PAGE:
Less-than-perfect weather is inevitable when camping and can halt your cooking plans. Considering this, “I would always look for wind protection for your stove, no matter how big or small. Constantly relighting your flame will be exhausting, making your food take longer, and potentially burning out your igniting tool,” says Bolus.
“The next question is about the temperature during the adventure. Propane will work in very cold environments without fail, whereas butane, they say, won’t work in temperatures below 31 degrees Fahrenheit. I have found this not to be entirely true, though, having used butane in colder conditions than that. If the temperatures are going to be around freezing, I have found you can still use butane quite easily; you just need to make sure the fuel is stored in a warmer environment, like in your pack close to the body or even in the interior pocket of your jacket,” he says.
Rain is always a consideration when camping. When cooking, the rain provides all sorts of problems, and the water also steals heat. An open shelter is preferable for cooking in these situations, but when push comes to shove, butane is safe for use in enclosed areas, provided you take adequate precautions. “If the burner is running too hot or is too close to flammable walls, say of a tent, you do run the risk of that catching fire,” he says.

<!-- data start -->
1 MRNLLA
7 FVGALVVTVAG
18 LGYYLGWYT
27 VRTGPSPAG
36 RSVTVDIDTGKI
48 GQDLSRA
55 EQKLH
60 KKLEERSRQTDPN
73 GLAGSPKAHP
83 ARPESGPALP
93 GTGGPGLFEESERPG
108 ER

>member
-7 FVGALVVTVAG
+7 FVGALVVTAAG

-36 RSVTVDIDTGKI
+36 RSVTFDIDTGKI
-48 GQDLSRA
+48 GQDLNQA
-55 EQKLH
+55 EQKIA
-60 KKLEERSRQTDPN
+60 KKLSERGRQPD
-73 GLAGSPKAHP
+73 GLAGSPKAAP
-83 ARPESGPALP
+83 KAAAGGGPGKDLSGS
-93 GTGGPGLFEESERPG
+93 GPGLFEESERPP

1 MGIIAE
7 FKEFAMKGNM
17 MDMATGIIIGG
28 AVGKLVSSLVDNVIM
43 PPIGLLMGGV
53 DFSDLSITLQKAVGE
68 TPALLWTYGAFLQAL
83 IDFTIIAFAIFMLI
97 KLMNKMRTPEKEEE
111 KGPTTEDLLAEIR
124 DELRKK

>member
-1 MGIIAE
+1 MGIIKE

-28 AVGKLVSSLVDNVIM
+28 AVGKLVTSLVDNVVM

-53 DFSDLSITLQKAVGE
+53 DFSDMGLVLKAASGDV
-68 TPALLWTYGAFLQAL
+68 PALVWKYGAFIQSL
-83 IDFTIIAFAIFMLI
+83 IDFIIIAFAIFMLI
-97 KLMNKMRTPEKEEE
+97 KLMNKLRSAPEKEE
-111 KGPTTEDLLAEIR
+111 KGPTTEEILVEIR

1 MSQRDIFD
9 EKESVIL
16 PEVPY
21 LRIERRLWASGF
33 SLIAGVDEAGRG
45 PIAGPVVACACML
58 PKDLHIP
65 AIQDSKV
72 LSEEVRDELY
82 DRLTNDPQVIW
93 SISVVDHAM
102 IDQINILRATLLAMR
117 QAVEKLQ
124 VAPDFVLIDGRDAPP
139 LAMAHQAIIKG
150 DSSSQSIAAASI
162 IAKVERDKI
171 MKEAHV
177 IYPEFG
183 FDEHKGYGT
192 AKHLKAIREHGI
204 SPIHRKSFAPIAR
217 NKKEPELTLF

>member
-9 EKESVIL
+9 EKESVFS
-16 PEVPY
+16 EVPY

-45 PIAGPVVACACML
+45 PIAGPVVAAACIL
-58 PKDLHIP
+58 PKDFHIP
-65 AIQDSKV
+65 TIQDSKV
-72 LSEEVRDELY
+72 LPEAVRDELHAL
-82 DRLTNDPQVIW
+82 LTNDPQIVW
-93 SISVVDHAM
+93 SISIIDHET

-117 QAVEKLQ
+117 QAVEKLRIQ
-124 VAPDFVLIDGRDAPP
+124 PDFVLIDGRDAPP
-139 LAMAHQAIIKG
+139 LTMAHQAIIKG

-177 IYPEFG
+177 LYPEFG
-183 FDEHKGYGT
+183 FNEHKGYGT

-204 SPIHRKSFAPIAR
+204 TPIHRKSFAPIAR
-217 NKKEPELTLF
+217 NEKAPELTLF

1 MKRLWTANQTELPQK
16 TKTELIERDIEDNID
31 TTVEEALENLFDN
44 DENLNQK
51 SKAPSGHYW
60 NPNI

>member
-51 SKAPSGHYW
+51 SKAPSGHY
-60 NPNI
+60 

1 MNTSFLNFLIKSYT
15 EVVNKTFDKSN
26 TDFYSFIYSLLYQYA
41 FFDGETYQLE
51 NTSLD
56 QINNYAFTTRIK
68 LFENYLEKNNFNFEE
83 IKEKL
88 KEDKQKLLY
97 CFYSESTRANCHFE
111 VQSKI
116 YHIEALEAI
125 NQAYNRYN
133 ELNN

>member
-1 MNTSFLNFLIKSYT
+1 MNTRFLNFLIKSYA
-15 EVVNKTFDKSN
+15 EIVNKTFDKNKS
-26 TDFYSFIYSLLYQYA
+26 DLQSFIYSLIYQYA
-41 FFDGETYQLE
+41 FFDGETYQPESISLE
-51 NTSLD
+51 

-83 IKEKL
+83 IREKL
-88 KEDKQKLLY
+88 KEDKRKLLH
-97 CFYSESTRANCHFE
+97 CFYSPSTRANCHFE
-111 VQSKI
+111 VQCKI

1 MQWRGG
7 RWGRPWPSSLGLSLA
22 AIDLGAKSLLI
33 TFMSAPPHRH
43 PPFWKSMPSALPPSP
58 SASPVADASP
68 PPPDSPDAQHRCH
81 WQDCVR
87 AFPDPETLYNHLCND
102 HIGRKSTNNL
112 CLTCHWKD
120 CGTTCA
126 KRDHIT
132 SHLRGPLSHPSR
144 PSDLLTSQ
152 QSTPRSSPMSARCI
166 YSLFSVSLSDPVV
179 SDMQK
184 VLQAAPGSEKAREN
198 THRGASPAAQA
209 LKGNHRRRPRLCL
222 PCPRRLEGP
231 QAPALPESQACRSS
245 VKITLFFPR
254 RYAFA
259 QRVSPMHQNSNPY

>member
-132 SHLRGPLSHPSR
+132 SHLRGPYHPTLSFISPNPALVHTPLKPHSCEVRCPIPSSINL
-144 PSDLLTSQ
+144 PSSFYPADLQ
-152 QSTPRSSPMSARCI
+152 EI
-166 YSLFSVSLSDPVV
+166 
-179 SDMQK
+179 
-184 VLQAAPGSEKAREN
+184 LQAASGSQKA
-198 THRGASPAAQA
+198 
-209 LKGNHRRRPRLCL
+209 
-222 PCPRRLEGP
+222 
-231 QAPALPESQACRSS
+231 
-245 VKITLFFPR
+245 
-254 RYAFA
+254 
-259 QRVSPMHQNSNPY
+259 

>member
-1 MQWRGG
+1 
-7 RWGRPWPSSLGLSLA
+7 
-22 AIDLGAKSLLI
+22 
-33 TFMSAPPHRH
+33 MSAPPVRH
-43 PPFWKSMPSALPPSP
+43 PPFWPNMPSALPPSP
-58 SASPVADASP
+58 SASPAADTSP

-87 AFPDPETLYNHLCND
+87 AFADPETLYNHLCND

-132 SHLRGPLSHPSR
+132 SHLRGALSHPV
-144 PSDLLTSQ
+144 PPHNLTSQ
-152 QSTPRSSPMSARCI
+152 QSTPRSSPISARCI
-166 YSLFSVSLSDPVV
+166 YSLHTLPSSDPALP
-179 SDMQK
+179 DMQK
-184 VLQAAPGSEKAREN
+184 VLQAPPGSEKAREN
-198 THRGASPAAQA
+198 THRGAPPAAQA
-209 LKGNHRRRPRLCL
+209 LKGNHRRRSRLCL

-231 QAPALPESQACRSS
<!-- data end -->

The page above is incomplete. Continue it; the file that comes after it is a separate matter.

You can find one-pound propane canisters in most big box, hardware, or outdoor stores. Many home improvement stores offer filled five-gallon propane tanks for sale, as does Ace Hardware. Several convenience store chains also offer tanks for purchase or exchange, and some truck rental companies offer this as a side initiative. Also, many areas have home delivery options where you simply call or place an order online, and they’ll bring you a new tank or exchange an empty one at prices similar to the other options. Butane can be harder to find in some areas, but you can likely track down one of these cylinders at a restaurant supply store or a place that sells woks and wok burners.
No, the two gas types are not interchangeable. Most cylinders of one type will not even fit onto a stove meant for the other.
Propane is approved for indoor use, provided adequate ventilation is available. Without it, there are dangers of gas buildups, which could lead to explosions. Butane is safer, but it’s still a good idea to ensure proper ventilation. Never use wood or charcoal stoves indoors, as carbon monoxide buildup is a very real danger.
Pet Backseat Cover Greg Baker is an award-winning chef, restaurateur, and food writer with four decades of experience in the food industry. His written work appears in Food & Wine, Food Republic, and other publications. For this piece, he interviewed Matt Bolus, chef and partner of The 404 Kitchen in Nashville, Tenn.